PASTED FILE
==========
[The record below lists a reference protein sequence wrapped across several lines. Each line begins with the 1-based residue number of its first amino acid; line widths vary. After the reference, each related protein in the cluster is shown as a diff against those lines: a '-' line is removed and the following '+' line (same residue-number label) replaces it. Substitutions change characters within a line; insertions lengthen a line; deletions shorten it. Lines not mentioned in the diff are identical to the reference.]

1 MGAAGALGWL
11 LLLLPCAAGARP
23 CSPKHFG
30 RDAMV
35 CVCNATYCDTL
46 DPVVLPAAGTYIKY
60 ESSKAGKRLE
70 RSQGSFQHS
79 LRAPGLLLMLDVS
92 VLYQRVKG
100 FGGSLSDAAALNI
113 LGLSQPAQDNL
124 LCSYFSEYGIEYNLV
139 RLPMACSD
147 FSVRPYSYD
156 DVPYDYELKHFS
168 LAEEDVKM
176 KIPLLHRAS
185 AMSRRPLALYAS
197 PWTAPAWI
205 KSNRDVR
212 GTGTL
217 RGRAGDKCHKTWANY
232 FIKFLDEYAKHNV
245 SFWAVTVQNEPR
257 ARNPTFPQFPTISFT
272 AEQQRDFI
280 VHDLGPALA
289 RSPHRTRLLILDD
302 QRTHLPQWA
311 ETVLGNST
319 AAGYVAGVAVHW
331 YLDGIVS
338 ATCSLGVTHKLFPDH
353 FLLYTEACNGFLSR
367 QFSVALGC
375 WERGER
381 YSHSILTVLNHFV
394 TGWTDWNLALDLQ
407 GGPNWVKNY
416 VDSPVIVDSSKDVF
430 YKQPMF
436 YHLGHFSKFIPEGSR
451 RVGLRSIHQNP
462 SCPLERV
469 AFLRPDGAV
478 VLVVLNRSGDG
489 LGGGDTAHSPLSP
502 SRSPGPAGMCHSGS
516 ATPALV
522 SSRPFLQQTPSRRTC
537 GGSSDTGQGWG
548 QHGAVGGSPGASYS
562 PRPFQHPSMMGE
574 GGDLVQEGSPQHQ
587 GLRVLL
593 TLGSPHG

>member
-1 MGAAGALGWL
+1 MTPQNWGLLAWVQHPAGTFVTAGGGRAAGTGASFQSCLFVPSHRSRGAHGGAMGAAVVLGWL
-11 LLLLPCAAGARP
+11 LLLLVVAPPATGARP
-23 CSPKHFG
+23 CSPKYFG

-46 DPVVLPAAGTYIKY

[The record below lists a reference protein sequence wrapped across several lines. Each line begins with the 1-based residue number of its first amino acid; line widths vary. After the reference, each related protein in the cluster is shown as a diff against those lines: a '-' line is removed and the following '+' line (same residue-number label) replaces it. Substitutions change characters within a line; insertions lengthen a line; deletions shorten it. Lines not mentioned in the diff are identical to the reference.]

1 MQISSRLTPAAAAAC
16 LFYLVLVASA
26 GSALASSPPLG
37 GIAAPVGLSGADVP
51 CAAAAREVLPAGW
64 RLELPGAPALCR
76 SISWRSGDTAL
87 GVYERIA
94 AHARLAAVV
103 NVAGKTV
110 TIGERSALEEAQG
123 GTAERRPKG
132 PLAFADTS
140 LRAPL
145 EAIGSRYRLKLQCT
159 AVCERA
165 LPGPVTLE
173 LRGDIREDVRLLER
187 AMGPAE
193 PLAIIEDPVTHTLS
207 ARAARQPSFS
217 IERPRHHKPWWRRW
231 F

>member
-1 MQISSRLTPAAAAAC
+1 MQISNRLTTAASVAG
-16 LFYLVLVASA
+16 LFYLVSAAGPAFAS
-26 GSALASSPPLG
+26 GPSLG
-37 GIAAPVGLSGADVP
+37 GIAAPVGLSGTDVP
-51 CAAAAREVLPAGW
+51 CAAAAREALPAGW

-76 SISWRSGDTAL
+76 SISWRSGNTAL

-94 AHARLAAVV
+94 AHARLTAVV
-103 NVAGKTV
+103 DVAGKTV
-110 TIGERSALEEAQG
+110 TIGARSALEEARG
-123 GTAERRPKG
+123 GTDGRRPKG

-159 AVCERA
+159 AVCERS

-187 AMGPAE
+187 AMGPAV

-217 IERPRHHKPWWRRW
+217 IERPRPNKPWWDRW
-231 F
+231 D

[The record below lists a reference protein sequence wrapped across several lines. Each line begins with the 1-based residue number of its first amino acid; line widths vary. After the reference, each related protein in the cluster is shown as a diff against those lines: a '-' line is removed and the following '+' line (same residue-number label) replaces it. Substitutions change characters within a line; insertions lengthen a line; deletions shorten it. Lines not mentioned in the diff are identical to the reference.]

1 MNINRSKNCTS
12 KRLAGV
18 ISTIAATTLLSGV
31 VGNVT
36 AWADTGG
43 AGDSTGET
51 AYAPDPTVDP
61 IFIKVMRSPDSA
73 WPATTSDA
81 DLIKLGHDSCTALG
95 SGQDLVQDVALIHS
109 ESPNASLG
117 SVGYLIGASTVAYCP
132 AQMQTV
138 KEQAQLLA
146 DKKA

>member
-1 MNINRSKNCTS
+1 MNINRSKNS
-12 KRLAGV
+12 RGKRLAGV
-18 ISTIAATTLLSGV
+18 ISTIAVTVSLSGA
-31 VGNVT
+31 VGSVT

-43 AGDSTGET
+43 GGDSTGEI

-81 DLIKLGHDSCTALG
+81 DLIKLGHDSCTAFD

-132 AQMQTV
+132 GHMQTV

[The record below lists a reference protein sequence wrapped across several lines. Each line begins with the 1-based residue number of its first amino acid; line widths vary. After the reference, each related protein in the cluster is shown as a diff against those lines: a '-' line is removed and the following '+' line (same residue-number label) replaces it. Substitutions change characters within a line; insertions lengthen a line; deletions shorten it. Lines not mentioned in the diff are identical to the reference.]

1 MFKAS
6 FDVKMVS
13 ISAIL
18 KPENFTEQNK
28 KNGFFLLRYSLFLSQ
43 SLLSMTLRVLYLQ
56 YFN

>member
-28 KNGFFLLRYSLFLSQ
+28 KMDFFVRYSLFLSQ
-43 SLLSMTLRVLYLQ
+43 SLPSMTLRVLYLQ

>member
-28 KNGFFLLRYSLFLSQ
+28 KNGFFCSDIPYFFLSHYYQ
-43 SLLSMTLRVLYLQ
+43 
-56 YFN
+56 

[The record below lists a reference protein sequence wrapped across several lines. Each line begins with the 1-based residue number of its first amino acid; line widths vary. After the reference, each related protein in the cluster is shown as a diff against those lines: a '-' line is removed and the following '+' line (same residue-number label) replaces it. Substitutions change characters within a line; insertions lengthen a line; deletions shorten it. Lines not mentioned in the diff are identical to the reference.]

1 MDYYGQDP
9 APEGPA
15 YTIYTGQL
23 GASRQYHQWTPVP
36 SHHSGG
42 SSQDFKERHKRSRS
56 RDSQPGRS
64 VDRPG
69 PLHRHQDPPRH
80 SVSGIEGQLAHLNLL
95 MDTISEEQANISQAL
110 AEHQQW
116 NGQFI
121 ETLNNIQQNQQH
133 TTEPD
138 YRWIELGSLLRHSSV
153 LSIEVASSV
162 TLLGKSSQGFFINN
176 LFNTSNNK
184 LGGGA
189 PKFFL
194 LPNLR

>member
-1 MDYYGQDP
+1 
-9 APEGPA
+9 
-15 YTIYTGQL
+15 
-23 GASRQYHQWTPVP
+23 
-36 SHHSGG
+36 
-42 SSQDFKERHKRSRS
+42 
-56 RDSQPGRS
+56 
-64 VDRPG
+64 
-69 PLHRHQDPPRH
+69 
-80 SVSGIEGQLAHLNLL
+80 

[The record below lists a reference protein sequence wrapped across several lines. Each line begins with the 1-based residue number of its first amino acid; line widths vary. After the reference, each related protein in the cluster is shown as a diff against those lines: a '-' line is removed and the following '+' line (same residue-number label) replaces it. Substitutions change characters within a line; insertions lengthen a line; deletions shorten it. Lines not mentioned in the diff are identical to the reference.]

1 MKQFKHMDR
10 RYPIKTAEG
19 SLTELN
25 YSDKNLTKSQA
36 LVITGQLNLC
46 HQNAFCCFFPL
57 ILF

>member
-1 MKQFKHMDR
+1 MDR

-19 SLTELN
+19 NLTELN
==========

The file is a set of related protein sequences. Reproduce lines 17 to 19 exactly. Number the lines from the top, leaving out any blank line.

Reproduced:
156 DVPYDYELKHFS
168 LAEEDVKM
176 KIPLLHRAS